Ambient Findability: What We Find Changes Who We Become. By Peter Morville, O'Reilly Media, 2005, ISBN 978-0596007652, 208 pages.
Ambient Findability is to all external appearances an O'Reilly book. It boasts the familiar line drawing of an animal, on this occasion a Verreaux's sifaka, a large and engagingly thoughtful-looking lemur. Judging the book by its cover would suggest that it be placed on the shelf together with O'Reilly's classic line of reference books, upon which developers all over the world depend for sparsely presented, accurate information and advice. But this book is of a different breed. This is not nearly so much a reference book as it is a guided stream-of-consciousness tour through thought, idea and research into information search and retrieval.
Inside, the book is unusual; it's the first O'Reilly book I've read to be printed in colour on rather pleasant glossy paper. Reading on, though, this is by no means the only detail that makes it a unique piece of work.
The inevitable question that comes to one's mind at once is what the author means by ambient findability. Rather confusingly, the book does not define this phrase as such. Instead, it defines findability as:
'a. The quality of being locatable or navigable
b. The degree to which a particular object is easy to discover or locate
c. The degree to which a system or environment supports navigation and retrieval' (p. 4)
and defines 'ambient' as:
'a. Surrounding; encircling: eg., ambient sound.
b. Completely enveloping.'
The author clarifies that 'Ambient findability describes a fast emerging world where we can find anyone or anything from anywhere at anytime.' The rest of the book, on the whole, is a tour through this vision of the near future.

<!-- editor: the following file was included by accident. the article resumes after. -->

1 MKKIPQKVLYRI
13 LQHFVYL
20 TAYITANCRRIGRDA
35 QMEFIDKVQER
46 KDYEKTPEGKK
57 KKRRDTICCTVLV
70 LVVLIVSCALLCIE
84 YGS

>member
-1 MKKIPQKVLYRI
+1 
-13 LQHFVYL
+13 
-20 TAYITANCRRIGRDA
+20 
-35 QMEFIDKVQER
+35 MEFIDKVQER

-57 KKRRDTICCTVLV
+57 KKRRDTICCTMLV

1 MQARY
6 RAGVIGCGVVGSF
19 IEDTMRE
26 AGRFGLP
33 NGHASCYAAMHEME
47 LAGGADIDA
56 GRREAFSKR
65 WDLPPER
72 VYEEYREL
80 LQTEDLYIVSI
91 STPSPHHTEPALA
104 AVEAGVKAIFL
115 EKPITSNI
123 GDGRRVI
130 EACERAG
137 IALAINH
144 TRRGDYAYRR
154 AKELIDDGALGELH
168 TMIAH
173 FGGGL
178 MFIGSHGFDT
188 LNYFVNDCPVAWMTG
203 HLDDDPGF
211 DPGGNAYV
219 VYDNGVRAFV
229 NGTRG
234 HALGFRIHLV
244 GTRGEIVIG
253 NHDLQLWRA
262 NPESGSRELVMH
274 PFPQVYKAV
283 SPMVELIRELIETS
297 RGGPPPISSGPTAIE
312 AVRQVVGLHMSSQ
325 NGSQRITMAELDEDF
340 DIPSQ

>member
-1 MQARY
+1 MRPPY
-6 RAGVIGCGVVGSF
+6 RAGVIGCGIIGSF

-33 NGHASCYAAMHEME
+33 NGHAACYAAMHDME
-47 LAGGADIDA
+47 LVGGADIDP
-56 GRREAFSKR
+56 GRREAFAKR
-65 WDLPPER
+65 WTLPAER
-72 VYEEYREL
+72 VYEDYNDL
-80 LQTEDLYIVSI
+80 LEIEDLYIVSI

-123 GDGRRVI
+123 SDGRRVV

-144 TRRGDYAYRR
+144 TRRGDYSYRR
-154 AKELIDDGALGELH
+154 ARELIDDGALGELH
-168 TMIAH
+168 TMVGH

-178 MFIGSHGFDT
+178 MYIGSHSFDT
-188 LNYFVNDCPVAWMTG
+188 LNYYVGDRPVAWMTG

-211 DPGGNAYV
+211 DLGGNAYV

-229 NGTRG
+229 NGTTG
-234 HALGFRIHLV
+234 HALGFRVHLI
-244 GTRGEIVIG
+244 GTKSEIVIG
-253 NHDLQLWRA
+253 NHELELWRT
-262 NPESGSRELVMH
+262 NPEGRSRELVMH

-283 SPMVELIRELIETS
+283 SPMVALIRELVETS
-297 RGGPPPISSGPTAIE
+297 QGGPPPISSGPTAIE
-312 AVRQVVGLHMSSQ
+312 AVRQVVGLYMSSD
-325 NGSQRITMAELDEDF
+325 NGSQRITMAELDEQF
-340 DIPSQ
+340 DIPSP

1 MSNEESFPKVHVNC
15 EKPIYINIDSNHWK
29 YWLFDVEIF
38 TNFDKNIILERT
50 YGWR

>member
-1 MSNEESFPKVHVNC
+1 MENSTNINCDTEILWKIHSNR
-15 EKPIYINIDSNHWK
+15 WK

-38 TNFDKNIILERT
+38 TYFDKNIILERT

The book is structured in such a way as to be easily readable. Given the span and scale of its content, it is an extremely short book - only 188 pages in total - and as a consequence, most subjects are handled only briefly.
Research is frequently mentioned and usually referenced in a footnote. In a book so densely packed with ideas, a bibliography would have been a useful addition. Many mentions of sources, research and researchers are dropped into the text without a footnote, meaning that one must rely on a Web search using the information provided - perhaps intentional, in a book about locating that which is not comprehensively described!
Second only to the need for a bibliography is the unfortunate lack of a glossary; although there is an index, the book is packed with Wired magazine cyberpunk-era terminology that may confound the unwary or uninitiated. From the noosphere to the memex via the brilliant future promised by ubicomp and eventual cybernetic transformation, this book is a treasury of occasionally encountered additions to the language of cyberspace. Several acronyms, such as 'RFID', are identified only in the index. Partially as a consequence, reading this book is not unlike reading a sequence of blog entries. It is to be read cautiously, with an Internet-connected PC nearby, as an interactive process of information discovery and further research.
Intertwingularity is described, although no definition is provided, as fluid and non-hierarchical interrelation between different objects - 'pages, documents, sites, authors, formats and topics' (p. 64). Wikipedia helpfully explains that the term is an expression of 'the complexity of interrelations in human knowledge'. This book itself is a remarkably good example of intertwingularity; research ideas from various domains, shorn of their context, are mingled with dissimilar domains, and thence with popular science and science fiction literature. Therein is much to inspire thought, accord, controversy and disagreement.